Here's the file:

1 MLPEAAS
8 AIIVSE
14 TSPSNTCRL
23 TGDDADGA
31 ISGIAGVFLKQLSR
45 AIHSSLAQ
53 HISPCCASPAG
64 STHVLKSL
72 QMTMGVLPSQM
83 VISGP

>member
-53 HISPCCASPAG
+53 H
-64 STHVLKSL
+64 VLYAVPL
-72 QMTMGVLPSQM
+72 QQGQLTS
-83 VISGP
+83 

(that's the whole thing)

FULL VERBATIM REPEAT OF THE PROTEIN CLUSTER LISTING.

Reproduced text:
1 MLPEAAS
8 AIIVSE
14 TSPSNTCRL
23 TGDDADGA
31 ISGIAGVFLKQLSR
45 AIHSSLAQ
53 HISPCCASPAG
64 STHVLKSL
72 QMTMGVLPSQM
83 VISGP

>member
-53 HISPCCASPAG
+53 H
-64 STHVLKSL
+64 VLYAVPL
-72 QMTMGVLPSQM
+72 QQGQLTS
-83 VISGP
+83 